The Horror of Falling Prices

Gary North writes (behind a paywall):

Three days ago, Google announced a spectacular price cut in cloud storage. It cut prices to 2.6 cents per gigabyte. That was bad news for Amazon, and good news for users.

Here was the sequence of events. On March 25, Google cut the price to 2.6 cents per gigabyte. I went to Amazon to check prices. Lo and behold, I discovered that the price was 8.5 cents/GB. In other words, Amazon had already cut prices by a third since September. On March 27, I checked again with Amazon S3, and I found that, as of April 1, the price will be 3 cents/GB.

This means that, in a period of seven months, the price of an indispensable cost of doing business has declined by 76%. This is incredible. Here is a service that large companies use 24×7, and without any prior warning, the cost of purchasing this service declined by 76%.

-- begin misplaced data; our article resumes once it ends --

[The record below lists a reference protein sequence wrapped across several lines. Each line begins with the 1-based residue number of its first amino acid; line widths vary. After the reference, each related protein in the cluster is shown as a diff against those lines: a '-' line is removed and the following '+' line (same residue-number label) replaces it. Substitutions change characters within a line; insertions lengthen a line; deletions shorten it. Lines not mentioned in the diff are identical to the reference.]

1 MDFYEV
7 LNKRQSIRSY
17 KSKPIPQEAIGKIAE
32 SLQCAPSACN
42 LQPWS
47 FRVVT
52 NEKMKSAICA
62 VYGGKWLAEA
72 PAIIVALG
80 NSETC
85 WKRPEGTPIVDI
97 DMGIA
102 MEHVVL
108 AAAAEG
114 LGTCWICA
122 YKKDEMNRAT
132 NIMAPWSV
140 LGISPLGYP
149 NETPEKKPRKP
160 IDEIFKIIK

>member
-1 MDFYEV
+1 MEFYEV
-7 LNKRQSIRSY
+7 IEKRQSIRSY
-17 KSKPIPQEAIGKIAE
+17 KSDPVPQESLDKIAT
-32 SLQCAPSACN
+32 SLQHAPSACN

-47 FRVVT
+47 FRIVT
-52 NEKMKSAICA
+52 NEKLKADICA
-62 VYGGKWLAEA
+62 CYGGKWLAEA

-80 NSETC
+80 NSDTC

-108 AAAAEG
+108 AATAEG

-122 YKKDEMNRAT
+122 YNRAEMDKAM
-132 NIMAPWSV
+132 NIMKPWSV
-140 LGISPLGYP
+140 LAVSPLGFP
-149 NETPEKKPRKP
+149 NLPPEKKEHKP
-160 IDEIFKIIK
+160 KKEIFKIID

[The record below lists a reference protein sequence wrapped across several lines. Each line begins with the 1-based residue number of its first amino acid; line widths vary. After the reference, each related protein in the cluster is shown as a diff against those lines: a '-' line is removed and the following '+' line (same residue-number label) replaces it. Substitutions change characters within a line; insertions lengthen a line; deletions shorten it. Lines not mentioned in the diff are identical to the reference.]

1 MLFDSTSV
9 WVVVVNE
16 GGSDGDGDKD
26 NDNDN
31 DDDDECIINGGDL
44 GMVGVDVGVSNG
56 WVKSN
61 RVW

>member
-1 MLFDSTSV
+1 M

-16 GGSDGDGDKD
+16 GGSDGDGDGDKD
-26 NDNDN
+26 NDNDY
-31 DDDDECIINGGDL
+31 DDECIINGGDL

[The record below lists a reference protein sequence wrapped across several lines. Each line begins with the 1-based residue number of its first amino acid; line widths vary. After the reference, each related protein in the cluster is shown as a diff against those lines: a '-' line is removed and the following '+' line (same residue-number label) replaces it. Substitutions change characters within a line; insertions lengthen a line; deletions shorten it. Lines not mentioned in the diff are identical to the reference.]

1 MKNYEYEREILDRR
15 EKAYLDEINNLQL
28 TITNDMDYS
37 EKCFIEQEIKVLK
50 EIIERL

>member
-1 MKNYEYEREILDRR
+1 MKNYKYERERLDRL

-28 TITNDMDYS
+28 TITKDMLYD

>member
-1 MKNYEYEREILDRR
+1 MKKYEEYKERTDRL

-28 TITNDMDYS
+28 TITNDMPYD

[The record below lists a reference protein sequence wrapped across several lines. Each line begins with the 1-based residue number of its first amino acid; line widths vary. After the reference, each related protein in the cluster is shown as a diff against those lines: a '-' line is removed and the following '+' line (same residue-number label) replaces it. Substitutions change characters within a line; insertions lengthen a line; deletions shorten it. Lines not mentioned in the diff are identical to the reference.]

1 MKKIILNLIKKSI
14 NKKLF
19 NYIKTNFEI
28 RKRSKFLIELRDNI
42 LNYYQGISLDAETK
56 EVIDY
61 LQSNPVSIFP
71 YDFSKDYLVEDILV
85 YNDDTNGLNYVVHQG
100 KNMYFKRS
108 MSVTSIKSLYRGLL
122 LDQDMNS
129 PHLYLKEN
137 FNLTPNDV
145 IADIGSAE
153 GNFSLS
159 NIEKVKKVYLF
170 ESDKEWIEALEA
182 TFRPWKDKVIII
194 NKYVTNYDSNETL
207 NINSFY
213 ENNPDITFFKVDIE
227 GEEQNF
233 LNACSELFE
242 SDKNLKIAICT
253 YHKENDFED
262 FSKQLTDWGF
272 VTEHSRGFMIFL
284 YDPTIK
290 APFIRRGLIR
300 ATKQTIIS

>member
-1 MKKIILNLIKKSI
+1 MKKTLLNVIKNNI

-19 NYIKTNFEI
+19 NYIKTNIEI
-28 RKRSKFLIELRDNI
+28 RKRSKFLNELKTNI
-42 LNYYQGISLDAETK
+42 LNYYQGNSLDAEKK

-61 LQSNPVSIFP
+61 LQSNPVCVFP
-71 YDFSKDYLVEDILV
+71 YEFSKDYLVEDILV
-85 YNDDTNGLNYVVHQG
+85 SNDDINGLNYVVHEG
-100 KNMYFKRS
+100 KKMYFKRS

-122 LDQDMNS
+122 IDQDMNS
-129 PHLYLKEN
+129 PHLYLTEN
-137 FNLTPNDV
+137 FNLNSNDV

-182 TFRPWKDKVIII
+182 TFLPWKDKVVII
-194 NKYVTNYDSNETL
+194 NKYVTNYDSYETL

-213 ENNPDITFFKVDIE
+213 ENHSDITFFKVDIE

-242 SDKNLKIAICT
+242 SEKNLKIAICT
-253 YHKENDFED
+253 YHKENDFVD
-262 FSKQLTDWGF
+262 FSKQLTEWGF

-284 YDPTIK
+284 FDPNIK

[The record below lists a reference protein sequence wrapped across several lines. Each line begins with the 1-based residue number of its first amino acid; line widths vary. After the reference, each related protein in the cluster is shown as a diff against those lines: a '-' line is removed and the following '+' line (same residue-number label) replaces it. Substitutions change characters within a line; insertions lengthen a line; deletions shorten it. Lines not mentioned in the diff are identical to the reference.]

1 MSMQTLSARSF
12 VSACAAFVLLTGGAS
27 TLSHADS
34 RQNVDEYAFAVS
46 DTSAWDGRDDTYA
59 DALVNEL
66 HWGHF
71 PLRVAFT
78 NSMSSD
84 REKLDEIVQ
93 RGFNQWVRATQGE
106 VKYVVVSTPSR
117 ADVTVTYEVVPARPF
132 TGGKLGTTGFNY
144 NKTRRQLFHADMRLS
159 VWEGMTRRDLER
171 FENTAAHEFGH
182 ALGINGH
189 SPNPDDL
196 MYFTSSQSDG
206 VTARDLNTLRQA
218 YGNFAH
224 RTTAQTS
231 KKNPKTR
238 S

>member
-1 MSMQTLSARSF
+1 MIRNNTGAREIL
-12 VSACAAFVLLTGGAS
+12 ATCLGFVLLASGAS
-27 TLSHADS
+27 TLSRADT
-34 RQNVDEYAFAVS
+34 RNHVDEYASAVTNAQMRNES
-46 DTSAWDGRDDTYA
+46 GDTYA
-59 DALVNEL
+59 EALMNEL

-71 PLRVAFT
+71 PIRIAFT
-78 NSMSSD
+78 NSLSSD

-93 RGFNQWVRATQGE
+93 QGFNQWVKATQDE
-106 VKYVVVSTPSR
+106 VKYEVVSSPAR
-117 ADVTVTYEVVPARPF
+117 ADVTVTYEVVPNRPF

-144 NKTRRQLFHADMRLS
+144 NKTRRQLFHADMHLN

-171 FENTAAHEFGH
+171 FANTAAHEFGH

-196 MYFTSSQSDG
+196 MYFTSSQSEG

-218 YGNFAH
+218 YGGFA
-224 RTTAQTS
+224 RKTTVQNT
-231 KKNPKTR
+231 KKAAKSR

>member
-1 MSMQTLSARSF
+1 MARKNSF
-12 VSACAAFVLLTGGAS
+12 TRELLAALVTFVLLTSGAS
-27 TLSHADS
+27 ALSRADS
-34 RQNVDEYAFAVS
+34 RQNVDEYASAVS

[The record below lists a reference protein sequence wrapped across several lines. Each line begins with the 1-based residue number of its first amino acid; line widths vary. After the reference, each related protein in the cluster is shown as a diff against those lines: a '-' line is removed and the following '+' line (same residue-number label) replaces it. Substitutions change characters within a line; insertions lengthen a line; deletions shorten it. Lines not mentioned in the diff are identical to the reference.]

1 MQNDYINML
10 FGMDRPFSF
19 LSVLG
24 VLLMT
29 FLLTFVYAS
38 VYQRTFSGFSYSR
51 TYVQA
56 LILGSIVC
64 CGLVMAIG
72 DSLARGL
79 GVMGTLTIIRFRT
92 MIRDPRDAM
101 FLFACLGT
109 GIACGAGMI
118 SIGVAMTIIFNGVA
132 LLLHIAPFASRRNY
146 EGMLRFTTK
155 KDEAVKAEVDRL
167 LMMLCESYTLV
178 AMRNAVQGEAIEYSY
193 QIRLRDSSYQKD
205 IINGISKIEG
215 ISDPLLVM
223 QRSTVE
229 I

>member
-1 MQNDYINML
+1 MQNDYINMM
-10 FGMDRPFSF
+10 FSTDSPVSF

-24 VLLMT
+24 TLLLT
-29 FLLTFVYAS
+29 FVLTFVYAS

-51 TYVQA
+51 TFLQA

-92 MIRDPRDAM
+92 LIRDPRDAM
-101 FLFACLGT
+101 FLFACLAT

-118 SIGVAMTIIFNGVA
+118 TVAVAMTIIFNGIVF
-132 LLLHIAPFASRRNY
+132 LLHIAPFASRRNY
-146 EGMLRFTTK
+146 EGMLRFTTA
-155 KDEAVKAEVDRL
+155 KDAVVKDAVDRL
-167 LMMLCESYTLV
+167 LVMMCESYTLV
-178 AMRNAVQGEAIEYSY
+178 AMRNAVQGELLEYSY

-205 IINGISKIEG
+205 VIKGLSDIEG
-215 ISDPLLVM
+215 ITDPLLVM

“Good news for users” indeed.  And yet, mainstream economists, professional Fed watchers, and political shills, speak of the dire consequences of falling prices.  Falling prices are a good thing.  Of course, a bust which follows a boom is painful, but the idea that the central bank should take it upon itself to generally “stabilize prices,” that is, not let them fall, is silly.  Falling prices make happy customers.

Nobody goes to the store hoping to buy less with their money.


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